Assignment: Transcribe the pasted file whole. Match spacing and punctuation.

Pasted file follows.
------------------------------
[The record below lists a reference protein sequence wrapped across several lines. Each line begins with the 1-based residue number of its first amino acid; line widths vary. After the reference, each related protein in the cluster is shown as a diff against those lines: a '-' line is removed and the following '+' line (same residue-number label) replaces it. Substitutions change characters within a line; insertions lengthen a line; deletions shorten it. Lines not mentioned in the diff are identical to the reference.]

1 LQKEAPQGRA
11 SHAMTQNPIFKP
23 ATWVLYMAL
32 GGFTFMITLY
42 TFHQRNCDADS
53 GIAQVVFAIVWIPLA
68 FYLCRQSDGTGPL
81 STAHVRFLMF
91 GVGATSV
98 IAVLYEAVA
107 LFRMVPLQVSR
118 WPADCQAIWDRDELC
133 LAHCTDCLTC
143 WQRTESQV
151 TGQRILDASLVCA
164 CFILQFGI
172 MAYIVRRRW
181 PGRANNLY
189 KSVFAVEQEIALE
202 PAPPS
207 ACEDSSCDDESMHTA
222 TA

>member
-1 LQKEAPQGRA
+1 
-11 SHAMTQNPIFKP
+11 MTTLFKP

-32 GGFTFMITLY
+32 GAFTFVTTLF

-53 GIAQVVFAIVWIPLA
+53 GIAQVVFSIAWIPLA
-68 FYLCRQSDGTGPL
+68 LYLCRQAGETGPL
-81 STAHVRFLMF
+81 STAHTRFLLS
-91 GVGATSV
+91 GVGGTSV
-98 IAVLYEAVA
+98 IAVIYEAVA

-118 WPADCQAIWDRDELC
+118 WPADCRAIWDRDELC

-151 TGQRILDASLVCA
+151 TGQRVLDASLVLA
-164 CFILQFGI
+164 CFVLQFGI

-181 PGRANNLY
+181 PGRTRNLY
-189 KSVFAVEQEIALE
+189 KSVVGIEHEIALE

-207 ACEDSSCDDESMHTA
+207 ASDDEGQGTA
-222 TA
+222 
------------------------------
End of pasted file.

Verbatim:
[The record below lists a reference protein sequence wrapped across several lines. Each line begins with the 1-based residue number of its first amino acid; line widths vary. After the reference, each related protein in the cluster is shown as a diff against those lines: a '-' line is removed and the following '+' line (same residue-number label) replaces it. Substitutions change characters within a line; insertions lengthen a line; deletions shorten it. Lines not mentioned in the diff are identical to the reference.]

1 LQKEAPQGRA
11 SHAMTQNPIFKP
23 ATWVLYMAL
32 GGFTFMITLY
42 TFHQRNCDADS
53 GIAQVVFAIVWIPLA
68 FYLCRQSDGTGPL
81 STAHVRFLMF
91 GVGATSV
98 IAVLYEAVA
107 LFRMVPLQVSR
118 WPADCQAIWDRDELC
133 LAHCTDCLTC
143 WQRTESQV
151 TGQRILDASLVCA
164 CFILQFGI
172 MAYIVRRRW
181 PGRANNLY
189 KSVFAVEQEIALE
202 PAPPS
207 ACEDSSCDDESMHTA
222 TA

>member
-1 LQKEAPQGRA
+1 
-11 SHAMTQNPIFKP
+11 MTTLFKP

-32 GGFTFMITLY
+32 GAFTFVTTLF

-53 GIAQVVFAIVWIPLA
+53 GIAQVVFSIAWIPLA
-68 FYLCRQSDGTGPL
+68 LYLCRQAGETGPL
-81 STAHVRFLMF
+81 STAHTRFLLS
-91 GVGATSV
+91 GVGGTSV
-98 IAVLYEAVA
+98 IAVIYEAVA

-118 WPADCQAIWDRDELC
+118 WPADCRAIWDRDELC

-151 TGQRILDASLVCA
+151 TGQRVLDASLVLA
-164 CFILQFGI
+164 CFVLQFGI

-181 PGRANNLY
+181 PGRTRNLY
-189 KSVFAVEQEIALE
+189 KSVVGIEHEIALE

-207 ACEDSSCDDESMHTA
+207 ASDDEGQGTA
-222 TA
+222 